Youth mental-health agencies need more oversight: auditor general
By Canadian Chiropractor staffFeatures Clinical Patient Care
Despite a 50 per cent increase in hospitalization of children and youth with mental-health problems
since 2008/09, the province of Ontario has not analyzed the reasons for the increase or taken steps to address it, the province’s Auditor General Bonnie Lysyk says in her 2016 Annual Report.
One in five Ontarians will experience a mental-health problem in their lifetime, and most such problems
begin in childhood or adolescence.
“It is crucial that the government do its best to understand the reasons for these troubling statistics and that it can provide timely and appropriate treatment and avoid the potential high social and financial cost of not dealing proactively with the issue. It is also concerning that many of our findings this year are similar to those we identified in audits in 2003 and 2008,” Lysyk said yesterday after the report was tabled in the legislature.
The Ministry of Children and Youth Services provided $438 million to more than 400 child and
youth mental health service providers in 2015/16 to fund services to 120,000 registered clients that year.
The auditor general found that despite the 50 per cent increase in hospitalization of children and youth with mental-health problems, the ministry has not worked with other ministries involved in the government’s Comprehensive Mental Health and Addictions Strategy to analyze the reasons for the increase, and to address it.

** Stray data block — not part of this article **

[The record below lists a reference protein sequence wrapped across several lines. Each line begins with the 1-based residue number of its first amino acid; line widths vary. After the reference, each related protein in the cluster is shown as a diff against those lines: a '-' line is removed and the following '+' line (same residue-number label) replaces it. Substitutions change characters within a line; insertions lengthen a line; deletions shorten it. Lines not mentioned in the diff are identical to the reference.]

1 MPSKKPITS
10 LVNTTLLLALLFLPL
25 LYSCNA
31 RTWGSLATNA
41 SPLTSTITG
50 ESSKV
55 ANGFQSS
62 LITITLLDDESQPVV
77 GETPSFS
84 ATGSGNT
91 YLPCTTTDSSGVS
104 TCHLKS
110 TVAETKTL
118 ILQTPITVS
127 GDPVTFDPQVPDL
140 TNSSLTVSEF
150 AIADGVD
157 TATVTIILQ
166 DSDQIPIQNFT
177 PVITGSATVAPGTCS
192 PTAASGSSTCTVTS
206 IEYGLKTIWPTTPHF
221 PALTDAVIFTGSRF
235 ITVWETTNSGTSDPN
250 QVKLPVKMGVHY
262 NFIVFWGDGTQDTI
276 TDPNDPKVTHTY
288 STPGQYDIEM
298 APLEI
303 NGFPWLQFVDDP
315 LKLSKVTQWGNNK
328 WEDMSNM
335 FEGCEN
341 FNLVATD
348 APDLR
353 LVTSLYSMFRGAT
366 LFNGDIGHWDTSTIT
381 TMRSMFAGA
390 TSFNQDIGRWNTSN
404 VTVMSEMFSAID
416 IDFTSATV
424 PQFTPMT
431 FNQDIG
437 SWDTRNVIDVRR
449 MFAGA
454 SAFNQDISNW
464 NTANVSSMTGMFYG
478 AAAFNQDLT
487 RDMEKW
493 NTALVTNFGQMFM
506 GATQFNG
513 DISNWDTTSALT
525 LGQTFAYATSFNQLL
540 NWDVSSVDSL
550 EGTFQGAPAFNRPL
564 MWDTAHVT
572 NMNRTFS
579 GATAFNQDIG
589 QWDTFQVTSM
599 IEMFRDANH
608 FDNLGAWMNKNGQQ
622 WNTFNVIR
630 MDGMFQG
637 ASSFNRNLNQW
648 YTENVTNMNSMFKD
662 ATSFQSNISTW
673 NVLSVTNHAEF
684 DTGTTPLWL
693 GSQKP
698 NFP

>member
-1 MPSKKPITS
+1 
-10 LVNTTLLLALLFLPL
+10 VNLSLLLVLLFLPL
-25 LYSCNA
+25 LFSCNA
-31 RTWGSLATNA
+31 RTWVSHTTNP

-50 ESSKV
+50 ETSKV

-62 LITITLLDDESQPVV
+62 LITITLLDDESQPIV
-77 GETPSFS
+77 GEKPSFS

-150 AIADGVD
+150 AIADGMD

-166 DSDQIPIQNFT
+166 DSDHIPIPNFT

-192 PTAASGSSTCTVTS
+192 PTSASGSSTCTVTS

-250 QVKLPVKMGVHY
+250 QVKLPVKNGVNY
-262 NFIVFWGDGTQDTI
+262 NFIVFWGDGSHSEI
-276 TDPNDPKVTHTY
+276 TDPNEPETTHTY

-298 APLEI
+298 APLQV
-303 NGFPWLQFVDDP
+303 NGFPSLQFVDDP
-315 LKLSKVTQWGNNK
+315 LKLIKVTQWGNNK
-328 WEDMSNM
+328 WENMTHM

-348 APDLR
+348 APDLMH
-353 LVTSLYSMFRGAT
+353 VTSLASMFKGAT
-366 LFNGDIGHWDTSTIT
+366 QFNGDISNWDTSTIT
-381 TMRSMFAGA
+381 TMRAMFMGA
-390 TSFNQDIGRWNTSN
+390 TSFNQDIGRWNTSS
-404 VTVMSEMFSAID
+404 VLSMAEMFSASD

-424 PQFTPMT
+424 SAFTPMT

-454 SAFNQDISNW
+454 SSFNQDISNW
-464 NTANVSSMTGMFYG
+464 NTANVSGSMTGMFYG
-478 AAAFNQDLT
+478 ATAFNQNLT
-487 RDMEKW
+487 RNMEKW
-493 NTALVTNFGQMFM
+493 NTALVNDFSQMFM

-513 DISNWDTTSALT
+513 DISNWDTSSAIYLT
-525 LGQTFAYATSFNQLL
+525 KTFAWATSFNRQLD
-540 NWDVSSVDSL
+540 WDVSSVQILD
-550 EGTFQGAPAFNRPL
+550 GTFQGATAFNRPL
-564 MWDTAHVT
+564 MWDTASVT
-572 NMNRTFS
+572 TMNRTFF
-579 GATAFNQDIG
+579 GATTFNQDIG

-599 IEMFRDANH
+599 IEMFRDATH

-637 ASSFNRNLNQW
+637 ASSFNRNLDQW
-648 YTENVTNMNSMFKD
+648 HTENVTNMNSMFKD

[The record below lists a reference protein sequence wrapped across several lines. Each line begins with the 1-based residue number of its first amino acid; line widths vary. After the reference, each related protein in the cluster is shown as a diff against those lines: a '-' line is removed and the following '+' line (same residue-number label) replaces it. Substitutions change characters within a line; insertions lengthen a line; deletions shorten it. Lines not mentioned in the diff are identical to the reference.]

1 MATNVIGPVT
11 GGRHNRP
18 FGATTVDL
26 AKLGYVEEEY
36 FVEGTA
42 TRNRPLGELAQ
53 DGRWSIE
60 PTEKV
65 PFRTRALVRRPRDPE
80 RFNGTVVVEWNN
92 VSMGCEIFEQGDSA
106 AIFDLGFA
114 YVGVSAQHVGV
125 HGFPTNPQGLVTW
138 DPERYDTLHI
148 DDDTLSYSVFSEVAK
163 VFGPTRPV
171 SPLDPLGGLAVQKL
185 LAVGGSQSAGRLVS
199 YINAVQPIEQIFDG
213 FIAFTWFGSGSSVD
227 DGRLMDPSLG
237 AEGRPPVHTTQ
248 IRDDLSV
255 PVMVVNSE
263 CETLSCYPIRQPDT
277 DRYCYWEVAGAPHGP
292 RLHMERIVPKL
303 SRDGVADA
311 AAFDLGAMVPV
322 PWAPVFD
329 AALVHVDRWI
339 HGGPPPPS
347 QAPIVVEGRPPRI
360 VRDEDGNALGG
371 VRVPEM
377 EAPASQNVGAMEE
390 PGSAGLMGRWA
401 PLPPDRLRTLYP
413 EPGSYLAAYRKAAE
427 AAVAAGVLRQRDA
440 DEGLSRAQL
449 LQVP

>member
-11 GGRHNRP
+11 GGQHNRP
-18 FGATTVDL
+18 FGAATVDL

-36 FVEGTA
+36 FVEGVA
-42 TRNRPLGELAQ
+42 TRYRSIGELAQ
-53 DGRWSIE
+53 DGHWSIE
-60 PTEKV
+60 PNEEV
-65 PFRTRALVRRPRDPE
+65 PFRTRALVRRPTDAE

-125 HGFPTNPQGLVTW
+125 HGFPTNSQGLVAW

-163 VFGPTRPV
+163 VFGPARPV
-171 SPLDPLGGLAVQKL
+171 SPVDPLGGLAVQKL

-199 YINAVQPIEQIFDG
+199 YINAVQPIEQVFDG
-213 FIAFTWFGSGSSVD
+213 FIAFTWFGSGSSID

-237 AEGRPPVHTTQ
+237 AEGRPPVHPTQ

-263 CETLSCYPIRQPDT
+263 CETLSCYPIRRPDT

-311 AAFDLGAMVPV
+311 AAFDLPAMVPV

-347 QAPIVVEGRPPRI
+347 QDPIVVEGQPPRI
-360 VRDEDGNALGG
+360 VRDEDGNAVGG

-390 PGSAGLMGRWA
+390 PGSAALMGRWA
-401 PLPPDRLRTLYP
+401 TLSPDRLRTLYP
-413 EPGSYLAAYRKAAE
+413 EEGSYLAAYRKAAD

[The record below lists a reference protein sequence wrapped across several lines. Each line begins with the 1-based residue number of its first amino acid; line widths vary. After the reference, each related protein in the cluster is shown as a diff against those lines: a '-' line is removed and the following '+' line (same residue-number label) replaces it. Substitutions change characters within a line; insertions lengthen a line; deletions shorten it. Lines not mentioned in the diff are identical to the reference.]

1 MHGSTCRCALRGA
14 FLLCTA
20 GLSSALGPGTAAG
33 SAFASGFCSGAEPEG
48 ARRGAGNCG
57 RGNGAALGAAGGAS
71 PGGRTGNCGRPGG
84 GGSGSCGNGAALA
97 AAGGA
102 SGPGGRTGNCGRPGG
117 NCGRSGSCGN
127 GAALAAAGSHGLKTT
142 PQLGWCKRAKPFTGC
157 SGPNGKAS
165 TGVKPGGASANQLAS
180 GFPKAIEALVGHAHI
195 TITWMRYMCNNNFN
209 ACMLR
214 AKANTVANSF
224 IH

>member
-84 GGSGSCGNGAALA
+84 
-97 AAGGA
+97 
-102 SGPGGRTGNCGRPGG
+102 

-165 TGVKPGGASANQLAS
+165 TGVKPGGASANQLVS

In addition, the report found that the Ministry does not monitor the performance of the Child and Youth Mental Health Program and agencies to ensure they are providing cost-effective mental-health services.
Other significant findings in the report include:
• The ministry continues to allocate the majority of funding to agencies based on historical allocations
rather than the mental-health needs of the children and youth they currently serve.
• The ministry does not assess the reasons for significant differences between agencies in cost per client
and caseload per worker. For example, about one in five agencies across five core mental-health services reported average per-client costs that were at least 50 per cent higher than the provincial average.
• Some ministry program requirements are too general, which increases the risk that agencies will interpret and apply them inconsistently. For example, the ministry requires clients on waitlists to be informed at regular intervals about their status. However, it has not defined “regular interval,” so just one of the agencies we visited had a defined time frame to update clients about their waitlist status.
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